Each year for the past four years, I’ve celebrated the Olympics in some way with our students. This year I had help–our high school director and I created some really fun games that our students really enjoyed.
Here I’ll recap the games that we did yesterday, along with the graphics that I made on Canva (you may steal them for yourself!). I”ll also throw it back and re-discover some of the games I did in years’ past.
2018 – Winter Games
This year we combined all of 5th-12th grade together for our Olympics. We planned our games for 144 participants, to be placed in random teams through paper wristbands at checkin. We gave all of our Adult Leaders pinnies to wear (leftover from another event), and called them our official “Olympics Referees.” As this image flashed on the screen, the Olympic Fanfare played to get students’ attention. We planned for 12 teams of 12, eliminating 3 teams per round. For teams that were eliminated, we had plastic clappers so that they would have something to “play with” to keep them engaged.
Biathlon is a game I’ve never given much thought to, until I realized it’s the most youth-ministry game ever (next to Curling!). We gave each team two shoe boxes–we had several leftover from Operation Christmas Child years ago. We placed tape at the “start line”, then placed Nerf Guns on the other side (two per team to keep the game moving quickly, so that adults had enough time to reload Nerf guns). Students did this relay-style.
Remember those ice packs you’d get as a kid from the nurse, made from paper towels and zip-lock bags? We made ice packs by making a thick stack of paper towels, wetting them, putting them in baggies, then placing a little more water in them and some food coloring to make three different colors of ice packs. I made a score board with painter’s tape on the table (I’m mad I didn’t get a picture of this!). Three teams went at a time, and the team that has the least points at the end of round is eliminated.
One of my favorite games of all time is a game my good friend Elisa taught me, called “Snot River.” You give the teams two two-by-fours, and they have to figure out how to get their entire team across the river without touching the floor. We gave the two-by-fours to the students and told them that however they could get across, go for it! They just had to remember that the floor is lava/snot/ice and they can’t touch it. We had a time limit, and at the end there were only three teams left, but the team that had the most people across won. We placed them in 1st, 2nd, and 3rd going into the final rounds.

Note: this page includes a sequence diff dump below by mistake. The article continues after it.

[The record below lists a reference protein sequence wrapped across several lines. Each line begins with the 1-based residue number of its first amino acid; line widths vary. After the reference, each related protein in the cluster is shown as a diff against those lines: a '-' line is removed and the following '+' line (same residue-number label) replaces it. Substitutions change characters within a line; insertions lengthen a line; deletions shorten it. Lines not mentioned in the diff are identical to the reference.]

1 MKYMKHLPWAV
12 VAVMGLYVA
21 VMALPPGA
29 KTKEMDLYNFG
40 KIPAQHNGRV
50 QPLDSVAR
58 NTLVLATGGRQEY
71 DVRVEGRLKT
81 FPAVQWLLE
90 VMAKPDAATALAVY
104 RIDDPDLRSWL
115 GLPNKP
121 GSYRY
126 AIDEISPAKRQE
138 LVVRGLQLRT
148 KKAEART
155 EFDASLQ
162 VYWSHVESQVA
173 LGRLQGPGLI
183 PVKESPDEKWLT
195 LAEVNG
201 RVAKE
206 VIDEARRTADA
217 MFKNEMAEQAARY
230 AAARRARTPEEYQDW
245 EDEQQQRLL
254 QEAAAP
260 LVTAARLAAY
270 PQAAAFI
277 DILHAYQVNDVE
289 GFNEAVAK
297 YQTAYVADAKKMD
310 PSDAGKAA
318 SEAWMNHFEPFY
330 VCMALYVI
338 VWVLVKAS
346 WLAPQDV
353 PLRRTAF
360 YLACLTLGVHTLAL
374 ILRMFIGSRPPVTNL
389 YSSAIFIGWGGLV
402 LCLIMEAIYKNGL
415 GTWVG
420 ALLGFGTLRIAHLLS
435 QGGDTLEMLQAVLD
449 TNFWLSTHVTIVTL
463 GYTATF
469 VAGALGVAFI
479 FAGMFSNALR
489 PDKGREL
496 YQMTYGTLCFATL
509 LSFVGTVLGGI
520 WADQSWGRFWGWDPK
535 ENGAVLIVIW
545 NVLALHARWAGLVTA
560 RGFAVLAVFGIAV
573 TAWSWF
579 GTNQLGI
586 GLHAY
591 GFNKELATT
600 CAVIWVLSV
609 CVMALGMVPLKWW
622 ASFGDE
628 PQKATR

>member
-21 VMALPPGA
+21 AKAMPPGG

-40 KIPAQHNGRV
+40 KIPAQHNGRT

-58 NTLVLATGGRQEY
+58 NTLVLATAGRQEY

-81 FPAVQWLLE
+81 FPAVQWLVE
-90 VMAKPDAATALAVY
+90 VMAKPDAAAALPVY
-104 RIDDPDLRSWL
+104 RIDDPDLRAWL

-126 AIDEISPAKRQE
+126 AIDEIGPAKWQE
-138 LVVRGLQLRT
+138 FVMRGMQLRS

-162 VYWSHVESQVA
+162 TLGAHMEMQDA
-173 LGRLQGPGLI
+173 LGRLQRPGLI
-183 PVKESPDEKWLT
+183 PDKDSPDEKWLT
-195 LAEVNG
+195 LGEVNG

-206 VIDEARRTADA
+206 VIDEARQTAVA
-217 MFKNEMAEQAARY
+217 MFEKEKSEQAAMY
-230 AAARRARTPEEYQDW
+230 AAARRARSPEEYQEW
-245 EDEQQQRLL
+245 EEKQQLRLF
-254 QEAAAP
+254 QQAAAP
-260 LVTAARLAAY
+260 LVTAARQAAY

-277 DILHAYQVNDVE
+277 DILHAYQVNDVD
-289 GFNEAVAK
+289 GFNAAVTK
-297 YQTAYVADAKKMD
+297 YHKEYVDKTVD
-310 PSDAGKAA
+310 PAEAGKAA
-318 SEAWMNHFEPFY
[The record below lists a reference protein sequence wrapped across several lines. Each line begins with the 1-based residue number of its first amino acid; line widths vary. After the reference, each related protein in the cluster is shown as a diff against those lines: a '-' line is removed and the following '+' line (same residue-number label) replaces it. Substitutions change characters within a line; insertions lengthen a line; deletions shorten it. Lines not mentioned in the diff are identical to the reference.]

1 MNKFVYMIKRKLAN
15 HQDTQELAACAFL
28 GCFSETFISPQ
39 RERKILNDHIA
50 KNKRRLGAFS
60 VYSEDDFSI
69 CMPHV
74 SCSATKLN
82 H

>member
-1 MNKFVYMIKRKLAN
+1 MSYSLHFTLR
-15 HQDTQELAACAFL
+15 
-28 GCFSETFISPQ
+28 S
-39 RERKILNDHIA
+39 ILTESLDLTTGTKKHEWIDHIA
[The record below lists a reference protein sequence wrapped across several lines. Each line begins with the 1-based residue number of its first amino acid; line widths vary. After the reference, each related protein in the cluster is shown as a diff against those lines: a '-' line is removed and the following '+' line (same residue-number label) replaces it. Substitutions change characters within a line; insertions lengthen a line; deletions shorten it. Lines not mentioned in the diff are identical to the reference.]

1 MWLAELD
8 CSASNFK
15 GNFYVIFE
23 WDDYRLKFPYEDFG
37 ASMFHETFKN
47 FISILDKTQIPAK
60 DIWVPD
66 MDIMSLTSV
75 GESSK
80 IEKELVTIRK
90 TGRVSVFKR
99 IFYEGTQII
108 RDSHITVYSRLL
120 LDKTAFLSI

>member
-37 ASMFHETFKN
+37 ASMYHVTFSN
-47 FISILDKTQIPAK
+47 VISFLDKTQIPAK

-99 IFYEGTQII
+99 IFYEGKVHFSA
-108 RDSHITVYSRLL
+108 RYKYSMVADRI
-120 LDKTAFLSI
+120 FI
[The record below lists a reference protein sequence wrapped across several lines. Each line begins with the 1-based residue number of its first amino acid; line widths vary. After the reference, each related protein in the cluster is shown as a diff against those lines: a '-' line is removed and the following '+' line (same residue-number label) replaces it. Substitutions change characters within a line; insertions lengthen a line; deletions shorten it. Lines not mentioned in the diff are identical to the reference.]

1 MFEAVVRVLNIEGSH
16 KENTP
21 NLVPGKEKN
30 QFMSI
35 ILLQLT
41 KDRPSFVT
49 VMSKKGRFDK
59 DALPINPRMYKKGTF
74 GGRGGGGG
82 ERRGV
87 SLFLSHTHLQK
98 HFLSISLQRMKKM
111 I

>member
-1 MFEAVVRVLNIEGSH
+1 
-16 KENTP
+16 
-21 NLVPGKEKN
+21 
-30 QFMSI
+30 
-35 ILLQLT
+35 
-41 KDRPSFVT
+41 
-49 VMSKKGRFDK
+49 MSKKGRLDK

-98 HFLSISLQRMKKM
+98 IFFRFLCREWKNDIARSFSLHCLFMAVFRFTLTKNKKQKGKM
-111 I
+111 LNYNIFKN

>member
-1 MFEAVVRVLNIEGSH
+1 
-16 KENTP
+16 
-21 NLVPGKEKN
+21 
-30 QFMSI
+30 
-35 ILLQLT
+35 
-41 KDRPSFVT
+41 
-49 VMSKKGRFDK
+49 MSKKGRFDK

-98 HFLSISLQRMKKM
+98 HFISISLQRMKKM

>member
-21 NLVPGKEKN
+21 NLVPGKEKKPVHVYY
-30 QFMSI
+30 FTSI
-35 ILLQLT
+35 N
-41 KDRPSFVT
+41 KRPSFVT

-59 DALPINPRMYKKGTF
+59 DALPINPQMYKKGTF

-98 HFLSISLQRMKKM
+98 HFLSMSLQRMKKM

We pre-chose ten songs for the students, and our high school director even made some hilarious videos to go in the back of each of the songs. We chose:
- Uptown Funk
- My heart will go on
- …Are you ready
- Don’t Stop Believing
- U Can’t Touch This
The first place team got to choose their song first, then so on. While teams chose their songs and did their strategies, I played this workout video that I’m obsessed with to get students moving…so they didn’t get bored. Middle schoolers are always bored and demanding that I entertain them. What’s more entertaining than this?
The medals we gave out were pieces of candy on ribbon. Creative, right? Cheapest way to award your participants, and let’s be honest; they’ll throw anything you give them away…but they WILL eat candy.
Summer Games 2016
We did an Olympics “Invite Night” (which is our outreach-ceneterd monthly event). One of my favorite pieces of the evening was the Taco Bell Olympics games that we did up-front with students. Purchase that here–I highly recommend it! The games included:
- Baja Blast Relay
- Crunchwrap Curling
- Loaded Griller Javelin Throw
- 12-Pack Marathon
We gave students stations that represented some games you might play at the summer games:
- broom ball (like hockey, but in the summertime!)
Shout to Hebrews 12 on “running the race” as your lesson theme. You are welcome. We also had inflatable globes that students could hit during worship, and hung flags around our chapel.
Winter Games 2014
My games get less clever as we throw it back further and further. This year I did Hockey and Ice Skating, and they were a hit! But we ALSO had:
Field Curling–There’s one hula hoop in the center, and each team gets three frisbees. One team member from each team takes turns throwing their frisbee. Whoever is closest wins their round. Whoever has most round wins gets the medal!
Medal Hunt — fill a kiddie pool with Orbeez and plastic medals. Place up to 4 people around the pool. Put one minute on the clock. The kid who collects the most medals using their feet wins! Hint: do this outside. It took us a while to clean this up from the retreat center we were at!
Sled Relay — First person in line puts the second person in line in their sled, and they race them to the other side. Second person gets out, runs the sled back, and then carries over the third person to the other side. First team to finish the relay wins!
There is so much more that I could say about how to incorporate the Olympics into student ministry. It’s such an easy win to do the games in some way each time it rolls around. For us, each year has been different: This year, on a Sunday morning; two years ago, at a special event; four years ago, as a part of a retreat weekend. It’s an awesome way to get students interacting on teams and relating a sport that should be appreciated to their own story.
I encourage you to consult Pinterest for more–there are lots more games, snack ideas, and cool ways to customize the Olympics, no matter the size group your have